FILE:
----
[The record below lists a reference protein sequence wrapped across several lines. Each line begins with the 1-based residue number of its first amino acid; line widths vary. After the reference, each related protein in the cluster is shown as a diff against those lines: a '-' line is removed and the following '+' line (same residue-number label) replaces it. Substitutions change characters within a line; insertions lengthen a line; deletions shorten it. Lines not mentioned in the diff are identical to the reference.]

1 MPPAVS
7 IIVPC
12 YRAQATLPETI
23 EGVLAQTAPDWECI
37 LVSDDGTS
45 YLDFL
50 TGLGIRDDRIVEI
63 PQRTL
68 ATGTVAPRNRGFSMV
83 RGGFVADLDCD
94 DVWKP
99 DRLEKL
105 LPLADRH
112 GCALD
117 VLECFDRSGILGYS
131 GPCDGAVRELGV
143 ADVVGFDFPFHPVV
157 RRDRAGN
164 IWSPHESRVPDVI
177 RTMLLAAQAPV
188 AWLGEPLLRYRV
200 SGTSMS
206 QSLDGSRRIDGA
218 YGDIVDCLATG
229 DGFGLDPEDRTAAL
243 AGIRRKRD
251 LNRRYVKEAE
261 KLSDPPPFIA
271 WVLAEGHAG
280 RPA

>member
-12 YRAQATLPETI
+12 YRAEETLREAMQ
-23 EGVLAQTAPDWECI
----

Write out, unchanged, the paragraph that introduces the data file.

[The record below lists a reference protein sequence wrapped across several lines. Each line begins with the 1-based residue number of its first amino acid; line widths vary. After the reference, each related protein in the cluster is shown as a diff against those lines: a '-' line is removed and the following '+' line (same residue-number label) replaces it. Substitutions change characters within a line; insertions lengthen a line; deletions shorten it. Lines not mentioned in the diff are identical to the reference.]